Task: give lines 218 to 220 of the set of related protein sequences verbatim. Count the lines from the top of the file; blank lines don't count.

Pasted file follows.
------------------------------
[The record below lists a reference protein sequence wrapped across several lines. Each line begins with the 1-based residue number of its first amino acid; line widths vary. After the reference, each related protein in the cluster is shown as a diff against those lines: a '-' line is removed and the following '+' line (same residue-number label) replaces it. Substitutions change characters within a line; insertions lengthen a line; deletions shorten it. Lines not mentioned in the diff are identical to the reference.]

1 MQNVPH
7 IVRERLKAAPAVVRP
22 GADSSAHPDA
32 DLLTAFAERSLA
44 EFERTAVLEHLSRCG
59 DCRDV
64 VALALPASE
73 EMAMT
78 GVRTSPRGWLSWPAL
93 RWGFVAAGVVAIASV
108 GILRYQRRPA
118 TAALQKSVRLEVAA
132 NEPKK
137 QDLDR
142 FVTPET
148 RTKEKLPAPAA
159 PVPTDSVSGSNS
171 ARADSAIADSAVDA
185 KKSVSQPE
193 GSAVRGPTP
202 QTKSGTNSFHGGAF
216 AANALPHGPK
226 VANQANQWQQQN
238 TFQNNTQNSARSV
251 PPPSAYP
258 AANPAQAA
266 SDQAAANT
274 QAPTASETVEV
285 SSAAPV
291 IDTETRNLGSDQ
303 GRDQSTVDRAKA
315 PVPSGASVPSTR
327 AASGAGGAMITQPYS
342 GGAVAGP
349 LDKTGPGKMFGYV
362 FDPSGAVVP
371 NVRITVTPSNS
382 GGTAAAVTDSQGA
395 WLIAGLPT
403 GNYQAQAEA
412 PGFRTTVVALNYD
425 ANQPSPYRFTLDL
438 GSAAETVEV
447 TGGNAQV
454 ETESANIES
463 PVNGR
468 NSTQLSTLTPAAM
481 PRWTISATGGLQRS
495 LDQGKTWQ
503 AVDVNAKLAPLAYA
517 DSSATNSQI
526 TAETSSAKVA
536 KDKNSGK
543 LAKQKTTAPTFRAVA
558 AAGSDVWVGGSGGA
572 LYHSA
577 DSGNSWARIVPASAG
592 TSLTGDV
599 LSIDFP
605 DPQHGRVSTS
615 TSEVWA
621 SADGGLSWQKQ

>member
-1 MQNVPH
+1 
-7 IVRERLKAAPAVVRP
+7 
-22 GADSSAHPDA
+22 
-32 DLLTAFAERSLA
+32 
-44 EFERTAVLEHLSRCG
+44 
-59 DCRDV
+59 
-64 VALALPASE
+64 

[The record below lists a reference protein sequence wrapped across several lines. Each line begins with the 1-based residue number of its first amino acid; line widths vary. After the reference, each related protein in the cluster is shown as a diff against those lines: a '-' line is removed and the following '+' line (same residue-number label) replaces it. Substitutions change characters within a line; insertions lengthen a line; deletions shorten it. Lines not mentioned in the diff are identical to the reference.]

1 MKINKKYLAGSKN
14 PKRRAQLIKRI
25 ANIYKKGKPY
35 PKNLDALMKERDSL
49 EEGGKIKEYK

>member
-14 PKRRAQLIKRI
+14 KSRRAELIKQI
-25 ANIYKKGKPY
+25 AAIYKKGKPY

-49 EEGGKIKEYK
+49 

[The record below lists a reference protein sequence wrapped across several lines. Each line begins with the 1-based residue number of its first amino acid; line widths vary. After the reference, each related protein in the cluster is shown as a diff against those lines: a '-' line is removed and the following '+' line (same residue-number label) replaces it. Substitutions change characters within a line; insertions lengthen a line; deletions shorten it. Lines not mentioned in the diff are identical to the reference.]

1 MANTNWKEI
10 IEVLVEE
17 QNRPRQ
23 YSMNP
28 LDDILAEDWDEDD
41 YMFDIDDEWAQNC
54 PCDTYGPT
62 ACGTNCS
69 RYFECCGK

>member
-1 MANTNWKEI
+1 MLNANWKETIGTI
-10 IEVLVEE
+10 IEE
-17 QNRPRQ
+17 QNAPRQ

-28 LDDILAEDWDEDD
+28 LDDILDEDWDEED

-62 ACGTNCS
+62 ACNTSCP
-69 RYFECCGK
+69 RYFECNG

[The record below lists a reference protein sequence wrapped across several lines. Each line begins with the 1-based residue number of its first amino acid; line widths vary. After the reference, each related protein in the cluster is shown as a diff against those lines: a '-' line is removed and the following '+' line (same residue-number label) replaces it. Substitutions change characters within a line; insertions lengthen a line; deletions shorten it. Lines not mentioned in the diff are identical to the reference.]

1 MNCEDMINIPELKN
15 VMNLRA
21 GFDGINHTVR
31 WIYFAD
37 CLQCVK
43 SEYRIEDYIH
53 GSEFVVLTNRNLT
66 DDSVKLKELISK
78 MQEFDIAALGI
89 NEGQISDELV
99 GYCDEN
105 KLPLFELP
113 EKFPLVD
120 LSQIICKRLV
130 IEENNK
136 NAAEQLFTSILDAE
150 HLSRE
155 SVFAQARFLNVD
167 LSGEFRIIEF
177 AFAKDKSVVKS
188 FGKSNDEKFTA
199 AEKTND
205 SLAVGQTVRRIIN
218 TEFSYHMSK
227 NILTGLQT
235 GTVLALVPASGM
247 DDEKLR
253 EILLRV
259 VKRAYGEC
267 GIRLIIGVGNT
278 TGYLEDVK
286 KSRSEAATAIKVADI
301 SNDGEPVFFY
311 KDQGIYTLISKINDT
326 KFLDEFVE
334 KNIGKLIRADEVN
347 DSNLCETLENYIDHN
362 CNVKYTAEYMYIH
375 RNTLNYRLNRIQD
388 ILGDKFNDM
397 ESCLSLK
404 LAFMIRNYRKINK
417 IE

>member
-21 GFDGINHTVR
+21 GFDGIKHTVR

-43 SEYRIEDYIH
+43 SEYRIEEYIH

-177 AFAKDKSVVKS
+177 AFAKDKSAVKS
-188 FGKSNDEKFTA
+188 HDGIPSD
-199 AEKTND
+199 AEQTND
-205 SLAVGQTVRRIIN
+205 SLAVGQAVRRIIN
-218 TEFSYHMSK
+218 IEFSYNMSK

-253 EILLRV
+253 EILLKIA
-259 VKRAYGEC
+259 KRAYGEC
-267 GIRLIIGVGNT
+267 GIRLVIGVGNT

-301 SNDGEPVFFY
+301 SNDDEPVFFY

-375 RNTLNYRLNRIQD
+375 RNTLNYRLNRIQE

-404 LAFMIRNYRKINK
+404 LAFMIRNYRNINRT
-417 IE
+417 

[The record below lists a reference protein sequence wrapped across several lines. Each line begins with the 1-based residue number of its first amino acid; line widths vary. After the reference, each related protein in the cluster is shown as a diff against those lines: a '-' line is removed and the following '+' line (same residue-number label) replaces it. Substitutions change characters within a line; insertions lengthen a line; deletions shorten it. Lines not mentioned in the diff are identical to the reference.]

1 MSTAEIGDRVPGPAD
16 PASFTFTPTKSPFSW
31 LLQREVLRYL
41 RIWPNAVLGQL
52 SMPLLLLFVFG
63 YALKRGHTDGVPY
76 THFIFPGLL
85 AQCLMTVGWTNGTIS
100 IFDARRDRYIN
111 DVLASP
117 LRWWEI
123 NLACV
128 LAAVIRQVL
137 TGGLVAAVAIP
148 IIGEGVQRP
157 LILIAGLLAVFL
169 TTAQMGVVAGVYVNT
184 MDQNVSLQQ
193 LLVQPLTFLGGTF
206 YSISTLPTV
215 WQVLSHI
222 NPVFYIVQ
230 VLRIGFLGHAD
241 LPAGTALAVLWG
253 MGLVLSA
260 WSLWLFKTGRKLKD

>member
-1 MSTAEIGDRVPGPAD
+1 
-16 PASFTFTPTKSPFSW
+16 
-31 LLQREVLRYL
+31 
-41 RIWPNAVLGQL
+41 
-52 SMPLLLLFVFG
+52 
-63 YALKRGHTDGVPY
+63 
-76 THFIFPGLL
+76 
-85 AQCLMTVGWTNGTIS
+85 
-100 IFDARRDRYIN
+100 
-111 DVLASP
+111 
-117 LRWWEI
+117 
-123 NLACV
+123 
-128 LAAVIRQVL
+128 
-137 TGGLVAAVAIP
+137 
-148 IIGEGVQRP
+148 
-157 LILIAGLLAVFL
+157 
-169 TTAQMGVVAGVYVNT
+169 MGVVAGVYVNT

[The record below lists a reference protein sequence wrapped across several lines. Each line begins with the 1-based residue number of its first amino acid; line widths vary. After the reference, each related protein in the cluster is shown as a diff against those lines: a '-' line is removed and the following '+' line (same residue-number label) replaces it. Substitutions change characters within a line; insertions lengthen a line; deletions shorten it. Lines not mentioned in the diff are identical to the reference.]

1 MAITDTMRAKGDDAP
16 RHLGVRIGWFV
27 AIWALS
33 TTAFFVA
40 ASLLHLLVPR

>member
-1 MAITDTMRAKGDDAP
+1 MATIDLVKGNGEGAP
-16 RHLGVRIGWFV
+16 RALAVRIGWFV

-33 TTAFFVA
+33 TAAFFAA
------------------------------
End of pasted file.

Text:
-16 PASFTFTPTKSPFSW
+16 
-31 LLQREVLRYL